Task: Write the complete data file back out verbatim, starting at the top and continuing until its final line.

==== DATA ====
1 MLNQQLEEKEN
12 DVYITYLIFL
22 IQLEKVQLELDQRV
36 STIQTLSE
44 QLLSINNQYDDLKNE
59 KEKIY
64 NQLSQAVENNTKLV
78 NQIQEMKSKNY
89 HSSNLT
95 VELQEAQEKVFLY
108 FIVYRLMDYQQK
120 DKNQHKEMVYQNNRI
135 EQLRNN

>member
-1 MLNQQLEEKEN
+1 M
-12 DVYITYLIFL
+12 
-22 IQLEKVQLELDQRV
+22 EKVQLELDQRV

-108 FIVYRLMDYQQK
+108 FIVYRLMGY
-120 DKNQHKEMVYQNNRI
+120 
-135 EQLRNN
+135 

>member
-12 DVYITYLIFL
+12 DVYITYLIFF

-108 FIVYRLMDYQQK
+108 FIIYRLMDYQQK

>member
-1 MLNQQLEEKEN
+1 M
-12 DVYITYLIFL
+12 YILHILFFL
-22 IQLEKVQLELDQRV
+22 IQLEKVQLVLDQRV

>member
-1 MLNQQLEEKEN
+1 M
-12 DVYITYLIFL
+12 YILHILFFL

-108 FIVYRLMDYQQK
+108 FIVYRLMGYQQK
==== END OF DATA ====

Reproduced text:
1 MLNQQLEEKEN
12 DVYITYLIFL
22 IQLEKVQLELDQRV
36 STIQTLSE
44 QLLSINNQYDDLKNE
59 KEKIY
64 NQLSQAVENNTKLV
78 NQIQEMKSKNY
89 HSSNLT
95 VELQEAQEKVFLY
108 FIVYRLMDYQQK
120 DKNQHKEMVYQNNRI
135 EQLRNN

>member
-1 MLNQQLEEKEN
+1 M
-12 DVYITYLIFL
+12 
-22 IQLEKVQLELDQRV
+22 EKVQLELDQRV

-108 FIVYRLMDYQQK
+108 FIVYRLMGY
-120 DKNQHKEMVYQNNRI
+120 
-135 EQLRNN
+135 

>member
-12 DVYITYLIFL
+12 DVYITYLIFF

-108 FIVYRLMDYQQK
+108 FIIYRLMDYQQK

>member
-1 MLNQQLEEKEN
+1 M
-12 DVYITYLIFL
+12 YILHILFFL
-22 IQLEKVQLELDQRV
+22 IQLEKVQLVLDQRV

>member
-1 MLNQQLEEKEN
+1 M
-12 DVYITYLIFL
+12 YILHILFFL

-108 FIVYRLMDYQQK
+108 FIVYRLMGYQQK